Inscribing Regular Pentagon in Circle

From ProofWiki
Jump to navigation Jump to search

Theorem

In a given circle, it is possible to inscribe a regular pentagon.


In the words of Euclid:

In a given circle to inscribe an equilateral and equiangular pentagon.

(The Elements: Book $\text{IV}$: Proposition $11$)


Construction

Euclid-IV-11.png

Let $ABCDE$ be the given circle (although note that at this stage the positions of the points $A, B, C, D, E$ have not been established).

Let $\triangle FGH$ be constructed such that $\angle FGH = \angle FHG = 2 \angle GFH$.

Let $ACD$ be inscribed in $ABCDE$ such that $\angle ACD = \angle FGH, \angle ADC = \angle FHG, \angle CAD = \angle GFH$.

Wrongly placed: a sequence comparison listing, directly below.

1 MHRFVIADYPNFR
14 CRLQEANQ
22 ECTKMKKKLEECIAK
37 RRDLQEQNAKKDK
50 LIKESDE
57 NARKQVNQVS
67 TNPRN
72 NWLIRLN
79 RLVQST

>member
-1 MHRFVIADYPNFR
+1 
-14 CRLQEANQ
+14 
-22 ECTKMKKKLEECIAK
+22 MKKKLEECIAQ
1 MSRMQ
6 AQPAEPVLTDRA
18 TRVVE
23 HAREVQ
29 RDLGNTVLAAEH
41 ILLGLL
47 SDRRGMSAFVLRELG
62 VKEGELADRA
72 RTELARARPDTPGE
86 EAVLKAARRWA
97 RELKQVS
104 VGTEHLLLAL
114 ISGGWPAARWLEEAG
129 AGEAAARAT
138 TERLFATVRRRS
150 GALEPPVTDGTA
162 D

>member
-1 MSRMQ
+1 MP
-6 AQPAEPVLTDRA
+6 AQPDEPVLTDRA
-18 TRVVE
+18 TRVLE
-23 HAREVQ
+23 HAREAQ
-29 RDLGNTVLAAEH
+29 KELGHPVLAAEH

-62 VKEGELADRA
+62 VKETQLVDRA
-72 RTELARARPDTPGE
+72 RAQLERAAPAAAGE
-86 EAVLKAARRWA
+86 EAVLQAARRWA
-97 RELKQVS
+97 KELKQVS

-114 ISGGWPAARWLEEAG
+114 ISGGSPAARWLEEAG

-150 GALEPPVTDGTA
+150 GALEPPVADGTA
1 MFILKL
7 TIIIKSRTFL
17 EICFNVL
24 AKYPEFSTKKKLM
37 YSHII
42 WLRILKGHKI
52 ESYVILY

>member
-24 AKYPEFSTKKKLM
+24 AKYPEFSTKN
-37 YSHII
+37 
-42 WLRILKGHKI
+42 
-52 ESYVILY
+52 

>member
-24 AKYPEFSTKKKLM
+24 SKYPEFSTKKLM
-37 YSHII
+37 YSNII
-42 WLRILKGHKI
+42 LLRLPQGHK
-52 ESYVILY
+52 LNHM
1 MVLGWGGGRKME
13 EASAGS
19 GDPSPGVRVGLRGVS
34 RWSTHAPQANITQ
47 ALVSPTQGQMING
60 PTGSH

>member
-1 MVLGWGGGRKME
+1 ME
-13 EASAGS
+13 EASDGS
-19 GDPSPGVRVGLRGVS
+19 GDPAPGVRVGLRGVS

Bisect $\angle ACD$ with $CE$ and bisect $\angle ADC$ with $DB$.

Then the pentagon $ABCDE$ is the required regular pentagon.


Proof

We have that $\angle CDA = \angle DCA = 2 \angle CAD$.

As $\angle CDA$ and $ \angle DCA$ have been bisected, $\angle DAC = \angle ACE = \angle ECD = \angle CDB = \angle BDA$.

From Equal Angles in Equal Circles it follows that the arcs $AB, BC, CD, DE, EA$ are all equal.

Hence from Equal Arcs of Circles Subtended by Equal Straight Lines, the straight lines $AB, BC, CD, DE, EA$ are all equal.

So the pentagon $ABCDE$ is equilateral.


Now since the arc $AB$ equals arc $DE$, we can add $BCD$ to each.

So the arc $ABCD$ equals arc $BCDE$.

So from Angles on Equal Arcs are Equal $\angle BAE = \angle AED$.

For the same reason, $\angle BAE = \angle AED = \angle ABC = \angle BCD = \angle CDE$.

So the pentagon $ABCDE$ is equiangular.

$\blacksquare$


Historical Note

This theorem is Proposition $11$ of Book $\text{IV}$ of Euclid's The Elements.


Sources